Uterine Cancer: Statistics

Approved by the Cancer.Net Editorial Board, 09/2020

ON THIS PAGE: You will find information about the number of women who are diagnosed with uterine cancer each year. You will also read general information on surviving the disease. Remember, survival rates depend on several factors. Use the menu to see other pages.

This year, an estimated 65,620 women in the United States will be diagnosed with uterine, or endometrial, cancer. Uterine cancer is the fourth most common cancer for women in the United States.

More than 90% of uterine cancers occur in the endometrium. The number of women diagnosed with endometrial cancer is increasing, mostly because of an increase in obesity, which is an important risk factor for this disease. From 2007 to 2016, the number of white women diagnosed with uterine cancer increased by 1% each year. During that same time period, uterine cancer diagnoses in Black women increased by 2% each year.

The majority of women with an uterine adenocarcinoma are diagnosed at an early stage, largely due to the presence of abnormal vaginal bleeding as an early symptom. It is estimated that 12,590 deaths from this disease will occur this year. It is the sixth most common cause of cancer death among women in the United States. Although uterine cancer rates are slightly higher among white women than Black women, Black women are more likely to die from uterine cancer than white women. From 2008 to 2017, deaths from uterine cancer increased by approximately 2% each year for white and Black women.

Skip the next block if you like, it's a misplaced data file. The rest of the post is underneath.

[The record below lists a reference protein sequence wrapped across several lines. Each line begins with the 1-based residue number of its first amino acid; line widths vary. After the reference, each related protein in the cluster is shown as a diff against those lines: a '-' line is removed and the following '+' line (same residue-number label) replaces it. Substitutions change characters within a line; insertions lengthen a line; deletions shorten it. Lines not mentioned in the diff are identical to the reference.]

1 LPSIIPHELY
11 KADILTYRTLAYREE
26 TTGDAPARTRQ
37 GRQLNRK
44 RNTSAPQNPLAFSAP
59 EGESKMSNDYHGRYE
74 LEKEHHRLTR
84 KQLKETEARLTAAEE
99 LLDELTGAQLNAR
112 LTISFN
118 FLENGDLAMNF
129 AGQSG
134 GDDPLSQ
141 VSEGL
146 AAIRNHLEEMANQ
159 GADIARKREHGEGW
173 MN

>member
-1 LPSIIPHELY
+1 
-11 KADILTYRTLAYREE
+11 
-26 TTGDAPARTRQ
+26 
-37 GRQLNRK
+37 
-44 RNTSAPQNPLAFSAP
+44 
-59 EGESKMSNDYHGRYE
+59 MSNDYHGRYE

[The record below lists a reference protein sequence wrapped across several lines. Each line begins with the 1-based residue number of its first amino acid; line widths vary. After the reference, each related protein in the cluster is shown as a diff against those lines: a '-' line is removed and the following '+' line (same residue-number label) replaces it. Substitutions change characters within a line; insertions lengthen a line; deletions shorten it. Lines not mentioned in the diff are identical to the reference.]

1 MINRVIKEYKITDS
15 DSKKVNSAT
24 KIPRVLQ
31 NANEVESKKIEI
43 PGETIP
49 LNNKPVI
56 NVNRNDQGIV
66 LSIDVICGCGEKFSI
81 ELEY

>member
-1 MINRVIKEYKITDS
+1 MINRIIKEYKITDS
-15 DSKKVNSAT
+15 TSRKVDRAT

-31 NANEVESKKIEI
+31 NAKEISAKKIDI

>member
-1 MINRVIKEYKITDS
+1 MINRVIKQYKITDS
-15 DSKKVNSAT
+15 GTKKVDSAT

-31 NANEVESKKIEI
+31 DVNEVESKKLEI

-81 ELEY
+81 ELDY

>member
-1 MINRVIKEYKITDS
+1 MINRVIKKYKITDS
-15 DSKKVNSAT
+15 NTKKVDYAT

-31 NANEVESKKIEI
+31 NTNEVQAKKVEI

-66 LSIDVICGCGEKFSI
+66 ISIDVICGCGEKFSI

The 5-year survival rate for a disease tells you what percentage of people live at least 5 years after the diagnosis. The 5-year survival rate for women with uterine cancer is 81%. The 5-year survival rates for white and Black women with the disease are 84% and 62%, respectively. Black women are less likely to be diagnosed with early-stage disease, and their survival rate at every stage is lower. Black women are also more likely to be diagnosed with more aggressive endometrial cancers with lower survival rates. Learn more about health disparities and cancer.

When the cancer is diagnosed, if it is still located only in the area where it started, it is called “local,” and the 5-year survival rate is 95%. Approximately 69% of white women are diagnosed at this stage, compared with 54% of Black women. If the cancer has spread regionally, the 5-year survival rate is about 69%. If uterine cancer is diagnosed after the cancer has spread into other areas of the body, the survival rate is 17%.

It is important to remember that statistics on the survival rates for women with uterine cancer are an estimate. The estimate comes from annual data based on the number of women with this cancer in the United States. Also, experts measure the survival statistics every 5 years. So the estimate may not show the results of better diagnoses or treatments available for less than 5 years. Talk with your doctor if you have any questions about this information. Learn more about understanding statistics.

Statistics adapted from the American Cancer Society's (ACS) publication, Cancer Facts & Figures 2020, and the ACS website (sources accessed January 2020).

The next section in this guide is Medical Illustrations. It offers drawings of body parts often affected by uterine cancer. Use the menu to choose a different section to read in this guide.